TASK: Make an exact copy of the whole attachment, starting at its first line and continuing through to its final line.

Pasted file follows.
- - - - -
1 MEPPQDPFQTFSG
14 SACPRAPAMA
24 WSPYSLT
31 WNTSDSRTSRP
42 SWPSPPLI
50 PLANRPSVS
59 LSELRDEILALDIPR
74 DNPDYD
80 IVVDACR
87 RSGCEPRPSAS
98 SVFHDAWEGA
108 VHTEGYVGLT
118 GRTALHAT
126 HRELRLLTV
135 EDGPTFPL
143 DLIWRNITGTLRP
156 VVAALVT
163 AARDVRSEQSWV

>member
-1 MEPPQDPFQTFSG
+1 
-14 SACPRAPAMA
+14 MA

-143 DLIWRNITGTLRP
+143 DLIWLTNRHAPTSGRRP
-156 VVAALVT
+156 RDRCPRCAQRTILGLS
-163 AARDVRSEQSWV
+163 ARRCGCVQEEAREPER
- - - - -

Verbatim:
1 MEPPQDPFQTFSG
14 SACPRAPAMA
24 WSPYSLT
31 WNTSDSRTSRP
42 SWPSPPLI
50 PLANRPSVS
59 LSELRDEILALDIPR
74 DNPDYD
80 IVVDACR
87 RSGCEPRPSAS
98 SVFHDAWEGA
108 VHTEGYVGLT
118 GRTALHAT
126 HRELRLLTV
135 EDGPTFPL
143 DLIWRNITGTLRP
156 VVAALVT
163 AARDVRSEQSWV

>member
-1 MEPPQDPFQTFSG
+1 
-14 SACPRAPAMA
+14 MA

-143 DLIWRNITGTLRP
+143 DLIWLTNRHAPTSGRRP
-156 VVAALVT
+156 RDRCPRCAQRTILGLS
-163 AARDVRSEQSWV
+163 ARRCGCVQEEAREPER